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Recently I have been thinking about how important it is, to listen to the people I photograph. I read a review of Vanessa Winship’s book ‘She Dances On Jackson’ by Jorg Colberg on his Conscientous site (you can read it here). He describes Vanessa’s portraits in a way I hadn’t thought of before – that she had listened to her subjects. This stuck in my mind. As a photographer I am busy looking. I look  until I see something, something that I think I might be able to capture to make a photograph. But ‘listening’ – that is exactly the word that describes to me the next stage of making a portrait.

I then went to a talk by photographer Jim Mortram in which he described his own process of making portraits. Jim visits people in their own homes and sits down with them, gets them to talk about themselves – and he listens. He often does this without taking any photographs. So this idea of listening to people has been present when I am making portraits.

I know that I am not a spontaneous person. When I am preparing for a shoot I visualise how the portrait might look. Whilst I think it helps to have a starting point, bringing too many preconceived ideas to a photograph can be detrimental. I have witnessed how I can get so involved in trying to make the picture, that’s in my head; I miss the wonderful nuances that other people can bring to the photograph. The very elements that can make a portrait, and the details that I could not have imagined. These missing moments have lead me to strive to adapt to each person and situation and above all listen to people.

These two portraits are photographs that I never expected to make. I went to photograph Liz and her baby Ione for my book Generation Pink. In the middle of taking pictures Ione needed a feed, so we took a break. I asked Liz if I could take a photograph of her feeding and I’m glad I did, as in this frame Liz’s expression is very different from the others. Her face softened as she looked at Ione. Below is Liz’s son Felix. I knew his favourite colour was pink, but I have found it difficult to get a good portrait of a boy who likes pink, but there he was dressed in a pink t-shirt with a pink bedroom wall, that I didn’t know he had. There was no time for preconceptions.

I have only just got these scans back from the lab, so they are not final images yet and I still have another roll to look at. I don’t know, at this stage whether they will make it into the edit, but I am happy to be listening more and seeing where that takes me.

Many thanks to Liz, Felix and Ione.

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It’s that time of year again, when the ‘best of’ photo book lists roll around. In the absence of good book shops, with so few good ones left, we rely on the lists, to edit out the wheat from the chaff. We look to them for their recommendations and for some inspiration.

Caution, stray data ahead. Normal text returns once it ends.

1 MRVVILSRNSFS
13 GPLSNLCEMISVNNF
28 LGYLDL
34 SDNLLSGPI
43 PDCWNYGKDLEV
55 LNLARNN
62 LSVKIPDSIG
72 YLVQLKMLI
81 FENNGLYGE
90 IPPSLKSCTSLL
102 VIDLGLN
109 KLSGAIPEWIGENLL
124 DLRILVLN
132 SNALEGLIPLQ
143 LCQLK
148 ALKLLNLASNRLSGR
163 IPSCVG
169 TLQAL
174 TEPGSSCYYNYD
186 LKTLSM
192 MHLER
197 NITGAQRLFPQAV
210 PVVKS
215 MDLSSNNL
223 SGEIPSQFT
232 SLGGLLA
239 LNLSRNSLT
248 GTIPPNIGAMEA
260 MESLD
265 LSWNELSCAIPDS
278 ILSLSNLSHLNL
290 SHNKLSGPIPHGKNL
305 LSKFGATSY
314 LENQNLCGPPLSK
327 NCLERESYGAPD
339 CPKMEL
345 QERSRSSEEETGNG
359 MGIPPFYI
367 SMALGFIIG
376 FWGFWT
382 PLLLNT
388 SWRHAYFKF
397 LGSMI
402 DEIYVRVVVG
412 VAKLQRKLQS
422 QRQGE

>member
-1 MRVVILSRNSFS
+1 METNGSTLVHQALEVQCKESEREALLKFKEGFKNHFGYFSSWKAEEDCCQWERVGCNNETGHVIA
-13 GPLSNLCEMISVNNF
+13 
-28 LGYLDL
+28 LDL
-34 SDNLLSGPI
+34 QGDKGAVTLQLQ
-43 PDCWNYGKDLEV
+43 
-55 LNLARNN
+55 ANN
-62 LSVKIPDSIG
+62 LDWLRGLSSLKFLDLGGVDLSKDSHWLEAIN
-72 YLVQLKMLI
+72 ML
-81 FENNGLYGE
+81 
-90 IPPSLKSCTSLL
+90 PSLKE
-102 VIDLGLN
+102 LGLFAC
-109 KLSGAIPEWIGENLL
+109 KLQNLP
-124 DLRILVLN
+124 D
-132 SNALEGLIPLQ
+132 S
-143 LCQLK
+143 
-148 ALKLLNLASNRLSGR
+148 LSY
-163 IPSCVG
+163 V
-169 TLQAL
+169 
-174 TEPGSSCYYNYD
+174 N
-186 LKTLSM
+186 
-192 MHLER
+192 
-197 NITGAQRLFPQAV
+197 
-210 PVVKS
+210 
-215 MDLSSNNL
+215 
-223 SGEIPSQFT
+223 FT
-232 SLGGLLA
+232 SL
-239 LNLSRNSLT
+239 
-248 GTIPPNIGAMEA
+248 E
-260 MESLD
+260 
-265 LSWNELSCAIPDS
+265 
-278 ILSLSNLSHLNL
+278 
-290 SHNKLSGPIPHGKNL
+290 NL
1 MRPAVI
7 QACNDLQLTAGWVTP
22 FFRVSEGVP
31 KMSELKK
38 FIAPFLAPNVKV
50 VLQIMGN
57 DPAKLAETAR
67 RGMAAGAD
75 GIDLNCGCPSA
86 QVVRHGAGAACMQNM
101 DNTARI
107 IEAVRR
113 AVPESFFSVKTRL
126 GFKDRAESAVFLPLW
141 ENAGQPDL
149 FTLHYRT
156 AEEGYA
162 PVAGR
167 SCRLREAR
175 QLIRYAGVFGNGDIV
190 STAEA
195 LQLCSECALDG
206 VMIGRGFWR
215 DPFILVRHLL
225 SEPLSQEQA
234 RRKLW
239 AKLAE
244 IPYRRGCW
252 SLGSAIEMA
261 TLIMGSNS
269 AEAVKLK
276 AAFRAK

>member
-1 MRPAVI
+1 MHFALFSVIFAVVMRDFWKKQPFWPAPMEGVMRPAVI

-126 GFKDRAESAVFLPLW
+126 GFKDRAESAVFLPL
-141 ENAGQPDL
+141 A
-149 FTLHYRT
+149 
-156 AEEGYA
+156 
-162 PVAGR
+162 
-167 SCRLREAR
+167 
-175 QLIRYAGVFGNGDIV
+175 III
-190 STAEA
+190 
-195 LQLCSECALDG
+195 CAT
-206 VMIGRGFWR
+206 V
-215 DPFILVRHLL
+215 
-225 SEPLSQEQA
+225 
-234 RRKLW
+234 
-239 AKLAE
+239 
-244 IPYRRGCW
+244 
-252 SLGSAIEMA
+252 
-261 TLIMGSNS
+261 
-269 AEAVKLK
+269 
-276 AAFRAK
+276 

So far I have seen, PDN’s Indie Photo Books of the Year Part 1 and Alec Soth’s Little Brown Mushroom Top 10. Christina De Middel’s self published book, The Afronaughts features on both these lists. It was announced last week that this book has gained her a nomination for the Deutsche Börse Photography Prize alongside Adam Bromberg and Oliver Chanarin, Miska Henner and Chris Killip. It’s the only book featured on both lists and I’m sure will be included in many more. This really goes to show the power of the photo book. That a self published first book can achieve a nomination like this. The photo book is the perfect vehicle to elevate an unknown photographer to the status of successful artist in one amazing book.

I was lucky enough to see a copy of The Afronaughts in the flesh last week. It is an incredibly beautifully made book. Christina’s images are humorous and beautiful at the same time. I saw the book at the newly launched Photo Book Labs in Bristol. It’s a new group set up along the lines of The Photo Book Club. It’s been set up by Instant Coffees Photography Platforms for anyone who enjoys looking at, and sharing photo books. It got off to a good start last week, by taking a closer look at Walker Evans, American Photographs. Each of us shared one of our own, favourite photo books. There was a great selection and variety of books, including a couple of jems that I hadn’t come across before.

Thanks to Kathleen, Beth and Jamie for this photo above.
Special thanks to my Mum for the photo below.